May 29, 2024

Q-and-A with Bryan Marcus ‘99

Your home: Washington, D.C.

Your hometown: Marion

Tell us about your family. My husband, Richard, works here in Washington. He’s a research fellow at a think tank. I have two older sisters who both attended Montevallo. My parents still live in Marion.

What is your profession? I am a State Department Foreign Service officer. The Foreign Service represents the United States overseas, and we also work in Washington. The State Department’s mission is to protect and promote U.S. security, prosperity and democratic values and to shape an international environment in which all Americans can thrive.

What do you find most rewarding about working in Foreign Service? I picked a profession that requires me to learn, and I learn something new every single day. We are constantly reminded of how the world changes and we must keep learning as it changes. I was fortunate to study several foreign languages to prepare for overseas assignments, and that is another layer of responsibility because you have to attain proficiency in very difficult languages sometimes. But it’s a great gift because languages teach you more than just grammar — they teach you about cultures.

How did it feel to receive UM’s Department of Behavioral & Social Sciences Distinguished Alumni Award this year? It meant so much to me because I was nominated by two former professors. One of the things I said at the award presentation was how important my background turned out to be for the work that I went into, especially the importance of understanding relationships across cultures. Growing up in a small town in the Black Belt was an important lesson in interdependence, but so was being on a small campus. I had professors who did not think it was unusual to include, for example, a novel in a history class. It was just something that happened at Montevallo because of faculty who looked at their subjects through a multidisciplinary lens. I was around when Montevallo had the first of the Life Raft Debates. It was a competition, but there was also a sense of acknowledgment among the faculty of the profound respect they had for each other across fields. I’ve always remembered that as part of my formation at Montevallo, and that’s a very good lesson for any student or professional — to know that there are other ways to approach problems and to think about creative solutions.

What is the best advice you have received in your career? My first ambassador once said that the people she knew who had not achieved their potential were the people who stopped taking calculated risks. My own path and the opportunities that opened up for me happened because I was prepared to take those calculated risks. Even going to graduate school in Pittsburgh was a big change for somebody like me who had never been outside of Alabama. Change is stressful, and you just have to know that that’s part of the process of growing. It comes back to having faith that you have the foundation that you need to approach problems, and the value of such a deep grounding in critical thinking and all of the elements that make up an education at Montevallo. Our graduates can compete against anyone. We can do whatever we set out to do. I am so glad to know that other Montevallo graduates are here in Washington working across a range of fields. We’re proof that it really is a function of being open to those opportunities and being open to those risks.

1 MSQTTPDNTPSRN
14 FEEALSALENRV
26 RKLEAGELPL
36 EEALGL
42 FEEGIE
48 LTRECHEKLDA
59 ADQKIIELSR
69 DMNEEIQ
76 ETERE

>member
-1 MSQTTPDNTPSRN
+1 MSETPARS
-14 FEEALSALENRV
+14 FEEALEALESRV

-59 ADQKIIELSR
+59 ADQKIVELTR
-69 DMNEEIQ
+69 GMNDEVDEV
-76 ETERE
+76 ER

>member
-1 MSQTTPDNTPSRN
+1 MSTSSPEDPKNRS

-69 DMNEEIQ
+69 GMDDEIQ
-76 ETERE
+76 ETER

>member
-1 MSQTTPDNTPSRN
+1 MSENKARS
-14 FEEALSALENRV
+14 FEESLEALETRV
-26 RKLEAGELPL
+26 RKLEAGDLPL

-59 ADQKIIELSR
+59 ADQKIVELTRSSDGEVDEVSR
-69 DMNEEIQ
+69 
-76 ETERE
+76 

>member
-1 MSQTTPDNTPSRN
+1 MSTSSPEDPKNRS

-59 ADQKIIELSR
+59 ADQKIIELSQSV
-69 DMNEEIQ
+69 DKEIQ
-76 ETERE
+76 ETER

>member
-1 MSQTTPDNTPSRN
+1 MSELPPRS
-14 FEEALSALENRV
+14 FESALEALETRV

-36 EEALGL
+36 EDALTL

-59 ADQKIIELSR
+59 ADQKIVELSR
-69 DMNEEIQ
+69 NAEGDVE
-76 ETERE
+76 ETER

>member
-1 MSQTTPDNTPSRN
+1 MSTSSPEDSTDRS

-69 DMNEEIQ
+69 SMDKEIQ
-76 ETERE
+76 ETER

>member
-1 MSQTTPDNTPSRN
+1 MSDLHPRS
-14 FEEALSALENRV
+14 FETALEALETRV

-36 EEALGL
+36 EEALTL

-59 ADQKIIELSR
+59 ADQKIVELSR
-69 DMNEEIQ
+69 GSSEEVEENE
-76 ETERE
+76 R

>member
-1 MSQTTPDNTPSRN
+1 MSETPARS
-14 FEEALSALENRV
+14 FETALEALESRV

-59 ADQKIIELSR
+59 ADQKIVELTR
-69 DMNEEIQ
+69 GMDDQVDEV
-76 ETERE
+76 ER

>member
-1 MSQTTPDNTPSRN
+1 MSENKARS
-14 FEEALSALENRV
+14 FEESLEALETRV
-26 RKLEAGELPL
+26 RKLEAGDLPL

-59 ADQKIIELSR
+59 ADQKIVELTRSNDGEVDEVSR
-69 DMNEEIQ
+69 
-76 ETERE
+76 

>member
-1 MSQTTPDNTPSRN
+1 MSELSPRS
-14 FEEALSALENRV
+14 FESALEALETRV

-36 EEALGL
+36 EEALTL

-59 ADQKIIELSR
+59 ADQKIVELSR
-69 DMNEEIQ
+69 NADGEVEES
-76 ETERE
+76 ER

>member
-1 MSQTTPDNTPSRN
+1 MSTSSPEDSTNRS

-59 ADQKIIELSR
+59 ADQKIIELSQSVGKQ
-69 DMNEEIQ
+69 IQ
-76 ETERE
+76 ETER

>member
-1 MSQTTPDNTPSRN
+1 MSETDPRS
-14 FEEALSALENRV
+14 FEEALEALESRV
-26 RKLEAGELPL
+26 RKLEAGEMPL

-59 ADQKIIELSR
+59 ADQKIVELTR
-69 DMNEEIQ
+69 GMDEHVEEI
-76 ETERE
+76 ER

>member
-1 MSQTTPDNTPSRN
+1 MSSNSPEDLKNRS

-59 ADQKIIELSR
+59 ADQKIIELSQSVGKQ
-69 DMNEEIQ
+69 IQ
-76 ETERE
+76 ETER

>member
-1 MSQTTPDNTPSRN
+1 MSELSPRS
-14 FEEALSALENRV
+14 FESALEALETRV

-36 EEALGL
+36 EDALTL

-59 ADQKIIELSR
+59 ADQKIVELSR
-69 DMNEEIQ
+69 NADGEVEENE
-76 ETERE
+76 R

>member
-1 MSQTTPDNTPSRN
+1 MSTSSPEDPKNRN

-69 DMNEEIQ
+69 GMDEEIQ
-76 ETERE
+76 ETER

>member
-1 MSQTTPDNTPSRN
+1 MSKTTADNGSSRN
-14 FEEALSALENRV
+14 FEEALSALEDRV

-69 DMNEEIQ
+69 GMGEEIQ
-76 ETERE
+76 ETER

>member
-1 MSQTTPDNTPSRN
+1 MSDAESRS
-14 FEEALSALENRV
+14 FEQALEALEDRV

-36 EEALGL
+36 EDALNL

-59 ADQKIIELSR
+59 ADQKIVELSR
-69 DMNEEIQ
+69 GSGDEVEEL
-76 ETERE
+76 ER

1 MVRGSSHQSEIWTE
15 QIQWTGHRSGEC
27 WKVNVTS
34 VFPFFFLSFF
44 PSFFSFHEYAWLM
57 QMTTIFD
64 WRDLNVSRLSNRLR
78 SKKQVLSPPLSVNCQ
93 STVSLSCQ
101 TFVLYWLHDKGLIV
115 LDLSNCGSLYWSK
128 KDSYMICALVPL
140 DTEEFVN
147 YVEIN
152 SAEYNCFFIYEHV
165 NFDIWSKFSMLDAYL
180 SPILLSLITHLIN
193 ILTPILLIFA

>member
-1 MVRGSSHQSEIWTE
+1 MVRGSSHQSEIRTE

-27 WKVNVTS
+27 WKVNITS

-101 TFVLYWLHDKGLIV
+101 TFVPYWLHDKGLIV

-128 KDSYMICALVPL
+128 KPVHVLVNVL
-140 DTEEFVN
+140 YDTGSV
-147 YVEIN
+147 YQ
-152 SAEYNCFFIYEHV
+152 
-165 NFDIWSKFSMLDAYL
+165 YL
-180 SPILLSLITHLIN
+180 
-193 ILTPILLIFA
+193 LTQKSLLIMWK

Were you involved in any campus clubs or organizations? I was a member of Phi Alpha Theta, the history honor society, and Sigma Tau Delta, the English honor society.

What makes Montevallo alumni special? Our diversity — I can tell you just from my own family what a diverse group we are. My oldest sister was a business major at UM and has had a very successful career in banking and insurance. My middle sister was an art major and now works for a nonprofit. The fact that this small place is able to nurture the ambitions of such a diverse group of students, even within a single family, speaks to the strength of the institution.

What advice would you give to current students? Try to enjoy the entire journey — and that’s a tough one because we’re under such pressure as young people to get a job and a house, to move up within organizations, to be successful and to prove ourselves. I wish the younger me had been a little more intentional about enjoying the journey, but I think I was always so focused on the next thing. Try to enjoy each chapter.

The views expressed are not necessarily those of the U.S. Government.